pretty: pretty as a peach

person: a people person

parent: proud parents

pressure: pile on the pressure

Lesson 44: Unusual /k/ Spellings (Part Four)

English Jade: Practice /k/ Advanced Spellings

In this lesson, we will learn the pronunciation and spelling of the /k/ sound in English in words that have unusual spellings. This lesson is Part Four of Four on /k/.

In the previous lessons on /k/ you learnt:

  • /k/ is the most diverse consonant in terms of spelling patterns
  • /k/ is often spelt with the letter ‘c’
  • a letter /k/ in a word’s spelling is always pronounced /k/

Many of the example words in this lesson are foreign loan words.


Practice Unusual /k/ Words: Some Examples from the Lesson Recording

Iraq: In Iraq, women are clad in burqas and nicabs

qwerty: thirty dirty qwerty keyboards

quick: ask a squid a quick question

quiche: quiche recipe

equinox: spring equinox

Get the full lesson notes and recordings by becoming a subscriber to English Jade. CLICK HERE.

Lesson 43: /k/ Spelt ‘k’ (Part Three)

English Jade: Practice /k/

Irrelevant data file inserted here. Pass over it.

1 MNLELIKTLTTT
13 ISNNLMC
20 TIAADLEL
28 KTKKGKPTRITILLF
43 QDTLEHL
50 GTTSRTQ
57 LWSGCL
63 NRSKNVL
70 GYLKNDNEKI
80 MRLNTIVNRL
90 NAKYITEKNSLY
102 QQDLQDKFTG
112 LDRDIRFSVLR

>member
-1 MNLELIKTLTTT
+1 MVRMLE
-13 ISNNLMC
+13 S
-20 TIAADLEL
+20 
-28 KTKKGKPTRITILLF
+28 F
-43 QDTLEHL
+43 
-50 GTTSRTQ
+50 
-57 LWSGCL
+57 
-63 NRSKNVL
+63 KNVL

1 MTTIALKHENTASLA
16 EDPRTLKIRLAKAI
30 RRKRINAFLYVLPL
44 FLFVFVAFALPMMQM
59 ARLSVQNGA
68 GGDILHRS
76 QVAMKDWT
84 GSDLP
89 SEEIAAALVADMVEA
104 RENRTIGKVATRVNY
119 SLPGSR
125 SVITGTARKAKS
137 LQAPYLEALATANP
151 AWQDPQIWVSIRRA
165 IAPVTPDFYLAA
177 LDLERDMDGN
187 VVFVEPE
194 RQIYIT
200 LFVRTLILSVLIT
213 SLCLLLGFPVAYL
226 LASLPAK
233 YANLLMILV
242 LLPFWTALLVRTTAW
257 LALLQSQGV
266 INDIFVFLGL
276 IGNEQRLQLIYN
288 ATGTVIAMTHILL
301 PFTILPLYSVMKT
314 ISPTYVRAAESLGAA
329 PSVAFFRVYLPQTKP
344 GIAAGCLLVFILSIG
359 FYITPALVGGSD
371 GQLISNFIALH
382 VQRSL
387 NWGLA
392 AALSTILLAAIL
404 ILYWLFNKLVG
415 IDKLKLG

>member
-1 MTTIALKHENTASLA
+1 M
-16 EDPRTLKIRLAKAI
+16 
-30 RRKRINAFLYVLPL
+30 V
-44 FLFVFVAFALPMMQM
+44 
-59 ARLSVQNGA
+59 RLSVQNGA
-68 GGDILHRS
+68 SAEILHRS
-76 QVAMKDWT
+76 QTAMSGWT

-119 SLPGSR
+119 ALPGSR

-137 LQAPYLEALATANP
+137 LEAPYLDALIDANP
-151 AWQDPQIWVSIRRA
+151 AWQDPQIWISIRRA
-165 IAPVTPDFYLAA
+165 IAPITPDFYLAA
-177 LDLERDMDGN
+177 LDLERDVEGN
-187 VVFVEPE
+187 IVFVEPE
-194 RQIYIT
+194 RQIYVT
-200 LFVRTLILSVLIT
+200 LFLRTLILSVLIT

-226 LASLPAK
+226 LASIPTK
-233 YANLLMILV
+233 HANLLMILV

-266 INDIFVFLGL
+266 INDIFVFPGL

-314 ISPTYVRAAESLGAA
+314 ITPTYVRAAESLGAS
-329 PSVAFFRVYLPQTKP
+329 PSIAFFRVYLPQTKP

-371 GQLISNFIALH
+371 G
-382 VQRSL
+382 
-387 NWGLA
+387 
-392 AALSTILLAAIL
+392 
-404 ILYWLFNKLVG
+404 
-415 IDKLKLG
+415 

In this lesson, we will learn the pronunciation and spelling of the /k/ sound in English when it is spelt with the letter ‘k’. This lesson is Part Three of Four on the /k/ sound.

Let’s refresh how to make a /k/ sound…

Articulating the /k/ Sound

  • /k/ and /g/ are articulated in the same place.
  • /k/ is an unvoiced consonant: you hear the sound of air being released.
  • /k/ is a stop consonant: the flow of air is temporarily blocked before it is released.
  • /k/ is a velar consonant, which means the sound is made by making contact with the soft palate (the roof of the mouth towards the back).

Now let’s warm up the /k/ sound…

k = /kə kə kə/ 

kit kat = /ˈkɪt.kæt ˈkɪt.kæt ˈkɪt.kæt / 

tick-tock = /ˌtɪk ˈtɒk ˌtɪk ˈtɒk ˌtɪk ˈtɒk/


Practice /k/ Spelt ‘k’: Some Examples from the Lesson Recording:

kick: kick the bucket

kin: kith and kin are all invited

knickknack: granny’s knickknacks

outlook: the outlook is bleak

Get the full lesson notes and recordings by becoming a subscriber to English Jade. CLICK HERE.

Lesson 42: More /k/ Spelt ‘c’ (Part Two)

English Jade: Practice /k/

In this lesson, we will continue learning the pronunciation and spelling of the /k/ sound in English when it is spelt with the letter ‘c’. This time we are focusing on consonant clusters, which occur when more than one consonant is pronounced in succession, such as when <scr> in a word’s spelling is pronounced /scr/. This lesson is Part Two of Four on the /k/ sound.

We will learn the following spelling and pronunciation patterns in this lesson:

  1. consonant cluster <scu> is usually pronounced with the /ʌ/ vowel:

scum               scuff              scurry                sculpt                   scuffle

  • consonant cluster <cl> is pronounced /kl/:

clap                 clasp                 clown                  clock                    clean

  • consonant cluster <cr> is pronounced /kr/: